So maybe you’re a parent who would never dream of leaving your child unattended in a car for two minutes. Maybe you have never once turned your back and lost sight of your child. Maybe you have never, ever let him or her out of your sight. More power to you for your superhuman parenting. But please, lay off the judgment on those who may parent differently. And if it concerns you enough to speak up, then do – but do it parent to parent, human being to human being. Wait by the car for the parent to return. Raise your concerns politely. Smile and explain you were just worried about the sleeping child and wanted to make sure s/he was okay.

Then go one better and say, “You seem to have your hands full today. Is there anything I can help you with?”

In my experience, empathy goes a lot farther than sanctimoniousness in building the kind of community I’d like to live in.

And you know what? I like to think I do live in that kind of community.

As a mom in New West, I have to say that I’ve never experienced anything less than support in the coming up on three years my daughter has been alive.

Wherever I go, I find we tend to get smiles. People say hello. They hold doors when I’m navigating toddler and stroller and shopping bags. They chat at the checkout at the grocery store, and they patiently wait while I attempt to shuffle a small being away from the doughnut display at Tim Hortons. (But I want the sprinkle one, Mommy! The sprinkle one!)

(While I’m on the subject, I have to give a special shout-out to the staff at the Royal Square Safeway – seriously, I have never met a place with so many cashiers who are willing to (a) engage my small being in conversation (b) wait with pleasant smiles while she insists upon helping Mommy press the green button and (c) have long conversations with her about her fashion choices that day. Catch her in the right mood, and she’ll happily show you her striped tights and sparkly shoes and purple dress and flowered skirt and fuchsia ponytail holders and ...)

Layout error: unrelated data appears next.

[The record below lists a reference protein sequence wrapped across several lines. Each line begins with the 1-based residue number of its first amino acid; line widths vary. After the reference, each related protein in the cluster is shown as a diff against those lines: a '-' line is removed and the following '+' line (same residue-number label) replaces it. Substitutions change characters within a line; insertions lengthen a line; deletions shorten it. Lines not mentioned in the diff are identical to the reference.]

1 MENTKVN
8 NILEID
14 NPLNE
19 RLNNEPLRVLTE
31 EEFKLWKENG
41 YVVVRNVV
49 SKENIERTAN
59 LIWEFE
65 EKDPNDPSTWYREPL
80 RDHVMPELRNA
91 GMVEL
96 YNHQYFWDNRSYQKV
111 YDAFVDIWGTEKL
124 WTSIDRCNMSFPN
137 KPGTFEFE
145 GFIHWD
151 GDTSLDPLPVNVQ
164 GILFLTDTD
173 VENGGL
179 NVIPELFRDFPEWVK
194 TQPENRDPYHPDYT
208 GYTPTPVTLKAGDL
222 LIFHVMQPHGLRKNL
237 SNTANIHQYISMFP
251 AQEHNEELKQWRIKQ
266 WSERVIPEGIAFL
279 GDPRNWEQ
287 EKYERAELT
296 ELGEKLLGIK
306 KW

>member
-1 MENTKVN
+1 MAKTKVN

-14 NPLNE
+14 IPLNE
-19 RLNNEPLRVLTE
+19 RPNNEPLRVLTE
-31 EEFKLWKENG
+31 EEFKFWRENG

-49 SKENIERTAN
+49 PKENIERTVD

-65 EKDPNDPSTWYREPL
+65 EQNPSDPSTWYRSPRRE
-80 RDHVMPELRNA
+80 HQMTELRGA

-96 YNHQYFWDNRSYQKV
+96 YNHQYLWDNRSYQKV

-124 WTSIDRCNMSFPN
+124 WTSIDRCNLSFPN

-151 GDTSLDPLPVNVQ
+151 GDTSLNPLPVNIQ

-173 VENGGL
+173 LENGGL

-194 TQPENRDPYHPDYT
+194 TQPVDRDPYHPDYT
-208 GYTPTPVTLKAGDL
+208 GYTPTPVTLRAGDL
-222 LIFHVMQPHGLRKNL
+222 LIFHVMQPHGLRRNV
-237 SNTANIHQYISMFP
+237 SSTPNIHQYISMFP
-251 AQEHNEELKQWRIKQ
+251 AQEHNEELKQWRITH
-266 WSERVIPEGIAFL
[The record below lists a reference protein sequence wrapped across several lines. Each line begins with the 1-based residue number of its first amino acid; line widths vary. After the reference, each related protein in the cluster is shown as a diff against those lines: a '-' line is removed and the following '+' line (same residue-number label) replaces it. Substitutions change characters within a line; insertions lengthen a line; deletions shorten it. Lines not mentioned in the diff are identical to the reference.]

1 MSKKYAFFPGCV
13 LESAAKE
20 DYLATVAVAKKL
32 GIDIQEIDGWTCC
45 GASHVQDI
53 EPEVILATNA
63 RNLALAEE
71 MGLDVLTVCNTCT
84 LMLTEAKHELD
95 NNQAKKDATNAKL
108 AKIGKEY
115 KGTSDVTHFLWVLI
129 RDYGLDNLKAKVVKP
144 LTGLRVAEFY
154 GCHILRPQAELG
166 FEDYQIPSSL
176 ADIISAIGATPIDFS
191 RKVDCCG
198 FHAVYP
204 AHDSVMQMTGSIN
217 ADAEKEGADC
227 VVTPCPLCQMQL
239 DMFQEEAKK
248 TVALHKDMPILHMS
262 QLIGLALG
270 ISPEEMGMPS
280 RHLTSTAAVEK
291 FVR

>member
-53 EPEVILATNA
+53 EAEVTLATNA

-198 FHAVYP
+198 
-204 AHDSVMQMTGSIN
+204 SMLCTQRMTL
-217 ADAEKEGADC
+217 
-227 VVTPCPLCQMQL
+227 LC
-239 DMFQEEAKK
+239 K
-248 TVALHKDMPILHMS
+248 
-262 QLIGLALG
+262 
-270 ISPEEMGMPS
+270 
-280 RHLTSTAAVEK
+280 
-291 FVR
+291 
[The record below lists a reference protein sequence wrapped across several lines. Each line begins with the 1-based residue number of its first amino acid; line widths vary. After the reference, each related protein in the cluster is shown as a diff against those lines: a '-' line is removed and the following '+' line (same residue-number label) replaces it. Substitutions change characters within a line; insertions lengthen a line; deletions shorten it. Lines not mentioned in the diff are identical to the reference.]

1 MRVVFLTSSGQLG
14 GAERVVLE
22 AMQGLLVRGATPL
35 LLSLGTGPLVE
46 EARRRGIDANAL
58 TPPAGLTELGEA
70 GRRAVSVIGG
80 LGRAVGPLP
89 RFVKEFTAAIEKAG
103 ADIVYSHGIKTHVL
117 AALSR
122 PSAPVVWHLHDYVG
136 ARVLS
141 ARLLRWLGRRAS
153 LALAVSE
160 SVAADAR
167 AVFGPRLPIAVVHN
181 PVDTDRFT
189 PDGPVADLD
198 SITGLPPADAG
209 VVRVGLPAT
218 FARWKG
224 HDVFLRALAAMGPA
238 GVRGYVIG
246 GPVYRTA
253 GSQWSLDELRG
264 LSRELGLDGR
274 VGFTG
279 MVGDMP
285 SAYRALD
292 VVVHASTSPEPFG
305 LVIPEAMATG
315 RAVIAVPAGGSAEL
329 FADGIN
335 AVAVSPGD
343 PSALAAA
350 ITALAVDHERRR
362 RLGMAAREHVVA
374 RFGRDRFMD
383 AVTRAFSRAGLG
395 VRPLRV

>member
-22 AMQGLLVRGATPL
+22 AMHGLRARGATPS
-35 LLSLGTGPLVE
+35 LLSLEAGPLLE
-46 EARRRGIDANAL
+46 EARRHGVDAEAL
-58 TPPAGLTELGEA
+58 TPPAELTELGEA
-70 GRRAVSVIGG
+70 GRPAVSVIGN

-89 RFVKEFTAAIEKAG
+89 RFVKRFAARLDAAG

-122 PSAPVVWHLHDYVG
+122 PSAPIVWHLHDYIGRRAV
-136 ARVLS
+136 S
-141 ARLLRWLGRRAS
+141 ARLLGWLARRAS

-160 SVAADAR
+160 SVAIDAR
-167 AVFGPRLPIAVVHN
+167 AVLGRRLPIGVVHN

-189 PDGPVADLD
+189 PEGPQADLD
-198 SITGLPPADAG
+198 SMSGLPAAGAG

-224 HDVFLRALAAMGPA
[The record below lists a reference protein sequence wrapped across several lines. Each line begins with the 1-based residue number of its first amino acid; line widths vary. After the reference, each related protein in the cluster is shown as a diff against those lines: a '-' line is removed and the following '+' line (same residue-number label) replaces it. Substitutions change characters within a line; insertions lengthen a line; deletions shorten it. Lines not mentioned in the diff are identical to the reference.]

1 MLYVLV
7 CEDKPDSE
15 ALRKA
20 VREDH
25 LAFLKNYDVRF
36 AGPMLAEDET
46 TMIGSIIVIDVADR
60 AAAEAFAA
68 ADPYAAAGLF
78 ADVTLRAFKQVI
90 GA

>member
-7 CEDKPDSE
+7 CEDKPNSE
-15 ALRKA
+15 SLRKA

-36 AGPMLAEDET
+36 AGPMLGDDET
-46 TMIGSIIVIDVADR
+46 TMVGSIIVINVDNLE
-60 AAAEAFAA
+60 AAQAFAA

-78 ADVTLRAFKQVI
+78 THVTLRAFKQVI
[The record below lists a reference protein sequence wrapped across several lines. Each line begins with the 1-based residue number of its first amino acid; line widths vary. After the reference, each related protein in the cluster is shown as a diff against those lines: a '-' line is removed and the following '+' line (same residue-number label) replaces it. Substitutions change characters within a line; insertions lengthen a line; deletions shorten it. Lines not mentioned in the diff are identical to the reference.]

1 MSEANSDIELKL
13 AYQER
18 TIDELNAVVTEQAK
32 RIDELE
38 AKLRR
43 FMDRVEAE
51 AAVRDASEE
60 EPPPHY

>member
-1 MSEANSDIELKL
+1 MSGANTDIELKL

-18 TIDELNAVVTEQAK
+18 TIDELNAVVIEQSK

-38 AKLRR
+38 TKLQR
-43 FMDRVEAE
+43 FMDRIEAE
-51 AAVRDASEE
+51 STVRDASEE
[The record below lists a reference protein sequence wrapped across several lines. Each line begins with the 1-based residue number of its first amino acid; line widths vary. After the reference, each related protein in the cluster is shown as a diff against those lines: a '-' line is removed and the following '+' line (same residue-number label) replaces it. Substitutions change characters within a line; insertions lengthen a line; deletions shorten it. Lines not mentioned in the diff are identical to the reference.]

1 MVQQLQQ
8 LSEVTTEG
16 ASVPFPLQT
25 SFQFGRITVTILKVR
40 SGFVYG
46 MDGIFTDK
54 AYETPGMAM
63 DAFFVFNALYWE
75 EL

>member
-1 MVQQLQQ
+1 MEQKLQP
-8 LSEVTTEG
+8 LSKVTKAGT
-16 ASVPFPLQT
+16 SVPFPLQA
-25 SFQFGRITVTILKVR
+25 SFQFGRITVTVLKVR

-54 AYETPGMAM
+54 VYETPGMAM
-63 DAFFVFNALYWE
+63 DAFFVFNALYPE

I can honestly say I’ve never found myself on the receiving end of a judgmental stranger’s disdain. From those early breastfeeding-anywhere-I-can-find-a-corner days up to now, New West has always been a supportive community. I’ve survived my share of screaming baby on the bus moments and tired toddler meltdowns without once feeling like my fellow citizens were regarding me with anything other than empathy (and more than occasional amusement).

I like to hope that experience is common to all my fellow moms (and dads too) in New West. That we are the kind of community that rallies around in support of each other rather than passing judgment.

For the record, I make this pledge to my fellow parents: I’ve got your back.

If you have a sleeping kid in the car and you want to run in to the corner store to get milk, I’ll watch over her for you.

If you’re juggling too many shopping bags and a cranky toddler and you really, really want a latte but you can’t figure out how you’re going to get through the door at Starbucks, I’m there: I’ll hold the door or your bags or your kid, or, heck, I’ll get your latte.

You’re at the park playing with your two kids and one wants to keep swinging but the other one needs to go potty? No worries. I will push the one who wants to keep swinging.

And anything I happen to be carrying with me in my bag-of-toddler-stuff-that-goes-everywhere-we-go? It’s yours. Need Kleenex? Wipes? A towel to dry the rain off the swings or the slide? An extra granola bar to tide over your hungry kid till lunchtime? An extra pair of socks for small wet feet? Check.  I don’t promise to be organized enough to remember everything I was supposed to bring, but hey, if I happen to have it, it’s yours.

It’s cool. We’re all in this together.

Let’s face it, parenting is a tumultuous enough journey at the best of times without us worrying about whether some nameless faceless stranger is out there passing judgment on us.

I’ll help raise your kid if you’ll help raise mine.

Isn’t that how a village works best?